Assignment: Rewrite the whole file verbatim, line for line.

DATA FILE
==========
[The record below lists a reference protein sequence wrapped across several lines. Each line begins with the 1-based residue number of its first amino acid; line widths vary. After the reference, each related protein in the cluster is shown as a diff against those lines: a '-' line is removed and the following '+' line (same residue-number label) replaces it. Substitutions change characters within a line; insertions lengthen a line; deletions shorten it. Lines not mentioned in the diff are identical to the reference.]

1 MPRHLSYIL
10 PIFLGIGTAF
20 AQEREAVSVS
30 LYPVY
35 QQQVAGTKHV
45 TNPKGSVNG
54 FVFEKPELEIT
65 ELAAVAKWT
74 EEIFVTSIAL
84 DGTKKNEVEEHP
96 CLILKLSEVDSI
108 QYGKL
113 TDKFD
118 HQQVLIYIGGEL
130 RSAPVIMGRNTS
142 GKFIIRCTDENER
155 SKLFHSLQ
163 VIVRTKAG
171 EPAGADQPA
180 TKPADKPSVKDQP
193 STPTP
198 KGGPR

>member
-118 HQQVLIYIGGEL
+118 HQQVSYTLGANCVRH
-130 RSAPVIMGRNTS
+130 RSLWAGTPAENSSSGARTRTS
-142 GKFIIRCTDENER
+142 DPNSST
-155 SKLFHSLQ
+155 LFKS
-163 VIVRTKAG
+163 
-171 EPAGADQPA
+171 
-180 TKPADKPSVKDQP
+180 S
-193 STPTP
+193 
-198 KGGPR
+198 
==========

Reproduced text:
[The record below lists a reference protein sequence wrapped across several lines. Each line begins with the 1-based residue number of its first amino acid; line widths vary. After the reference, each related protein in the cluster is shown as a diff against those lines: a '-' line is removed and the following '+' line (same residue-number label) replaces it. Substitutions change characters within a line; insertions lengthen a line; deletions shorten it. Lines not mentioned in the diff are identical to the reference.]

1 MPRHLSYIL
10 PIFLGIGTAF
20 AQEREAVSVS
30 LYPVY
35 QQQVAGTKHV
45 TNPKGSVNG
54 FVFEKPELEIT
65 ELAAVAKWT
74 EEIFVTSIAL
84 DGTKKNEVEEHP
96 CLILKLSEVDSI
108 QYGKL
113 TDKFD
118 HQQVLIYIGGEL
130 RSAPVIMGRNTS
142 GKFIIRCTDENER
155 SKLFHSLQ
163 VIVRTKAG
171 EPAGADQPA
180 TKPADKPSVKDQP
193 STPTP
198 KGGPR

>member
-118 HQQVLIYIGGEL
+118 HQQVSYTLGANCVRH
-130 RSAPVIMGRNTS
+130 RSLWAGTPAENSSSGARTRTS
-142 GKFIIRCTDENER
+142 DPNSST
-155 SKLFHSLQ
+155 LFKS
-163 VIVRTKAG
+163 
-171 EPAGADQPA
+171 
-180 TKPADKPSVKDQP
+180 S
-193 STPTP
+193 
-198 KGGPR
+198 